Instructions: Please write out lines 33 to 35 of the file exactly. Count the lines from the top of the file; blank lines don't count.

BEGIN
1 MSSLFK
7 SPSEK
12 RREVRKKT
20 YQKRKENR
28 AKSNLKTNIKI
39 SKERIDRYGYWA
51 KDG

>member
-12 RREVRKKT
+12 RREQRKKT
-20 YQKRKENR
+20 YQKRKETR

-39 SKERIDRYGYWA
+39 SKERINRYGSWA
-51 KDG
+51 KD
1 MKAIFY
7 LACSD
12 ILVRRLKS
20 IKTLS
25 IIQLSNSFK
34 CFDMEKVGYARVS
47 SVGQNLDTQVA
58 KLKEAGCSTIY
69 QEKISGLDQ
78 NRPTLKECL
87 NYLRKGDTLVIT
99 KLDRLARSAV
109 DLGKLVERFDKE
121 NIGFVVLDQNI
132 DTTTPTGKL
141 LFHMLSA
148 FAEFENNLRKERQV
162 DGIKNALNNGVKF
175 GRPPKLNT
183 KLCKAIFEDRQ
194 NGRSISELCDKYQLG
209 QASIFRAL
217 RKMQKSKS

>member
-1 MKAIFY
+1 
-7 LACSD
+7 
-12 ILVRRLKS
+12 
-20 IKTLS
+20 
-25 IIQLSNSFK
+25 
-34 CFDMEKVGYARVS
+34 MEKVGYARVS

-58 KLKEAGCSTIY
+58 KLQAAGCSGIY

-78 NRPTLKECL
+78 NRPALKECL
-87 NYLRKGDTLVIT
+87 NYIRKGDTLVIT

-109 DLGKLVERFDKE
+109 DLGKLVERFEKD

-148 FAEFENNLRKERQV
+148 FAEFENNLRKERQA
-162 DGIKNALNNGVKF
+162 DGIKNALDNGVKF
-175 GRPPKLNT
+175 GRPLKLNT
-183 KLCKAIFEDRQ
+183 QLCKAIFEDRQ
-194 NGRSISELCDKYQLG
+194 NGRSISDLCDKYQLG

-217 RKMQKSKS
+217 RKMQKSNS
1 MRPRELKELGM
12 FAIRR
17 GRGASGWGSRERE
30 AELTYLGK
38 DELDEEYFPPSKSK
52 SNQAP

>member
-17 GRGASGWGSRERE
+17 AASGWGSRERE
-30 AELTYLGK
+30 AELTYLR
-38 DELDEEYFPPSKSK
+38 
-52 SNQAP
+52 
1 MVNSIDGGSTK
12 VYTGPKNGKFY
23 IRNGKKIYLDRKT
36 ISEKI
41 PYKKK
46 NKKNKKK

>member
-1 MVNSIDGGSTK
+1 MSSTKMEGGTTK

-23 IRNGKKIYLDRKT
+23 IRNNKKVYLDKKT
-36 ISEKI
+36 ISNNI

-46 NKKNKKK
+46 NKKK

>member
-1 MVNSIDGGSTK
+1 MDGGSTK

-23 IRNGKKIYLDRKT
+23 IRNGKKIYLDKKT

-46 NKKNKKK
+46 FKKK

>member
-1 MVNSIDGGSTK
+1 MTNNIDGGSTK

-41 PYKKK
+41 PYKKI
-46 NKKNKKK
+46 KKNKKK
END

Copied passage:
148 FAEFENNLRKERQV
162 DGIKNALNNGVKF
175 GRPPKLNT